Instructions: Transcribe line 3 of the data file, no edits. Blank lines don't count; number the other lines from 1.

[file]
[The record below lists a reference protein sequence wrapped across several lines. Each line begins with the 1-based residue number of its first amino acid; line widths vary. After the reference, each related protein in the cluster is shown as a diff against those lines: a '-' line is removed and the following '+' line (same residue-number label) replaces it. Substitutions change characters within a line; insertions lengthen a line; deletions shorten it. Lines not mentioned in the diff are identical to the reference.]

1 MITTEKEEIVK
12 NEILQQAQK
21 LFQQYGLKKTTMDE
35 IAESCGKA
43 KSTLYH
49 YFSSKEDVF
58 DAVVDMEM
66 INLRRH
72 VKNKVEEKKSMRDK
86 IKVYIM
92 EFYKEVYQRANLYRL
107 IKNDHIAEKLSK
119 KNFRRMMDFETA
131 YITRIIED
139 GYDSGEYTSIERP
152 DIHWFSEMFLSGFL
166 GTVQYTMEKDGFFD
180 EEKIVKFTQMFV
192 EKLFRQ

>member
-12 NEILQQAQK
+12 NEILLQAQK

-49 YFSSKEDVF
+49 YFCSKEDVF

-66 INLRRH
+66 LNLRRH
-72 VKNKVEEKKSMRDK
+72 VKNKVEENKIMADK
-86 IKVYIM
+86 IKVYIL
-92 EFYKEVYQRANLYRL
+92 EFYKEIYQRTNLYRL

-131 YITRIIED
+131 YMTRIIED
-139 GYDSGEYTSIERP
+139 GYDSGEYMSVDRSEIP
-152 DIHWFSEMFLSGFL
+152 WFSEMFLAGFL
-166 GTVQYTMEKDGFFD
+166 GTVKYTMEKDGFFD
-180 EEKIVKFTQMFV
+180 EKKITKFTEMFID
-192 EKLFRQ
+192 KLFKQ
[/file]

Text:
12 NEILQQAQK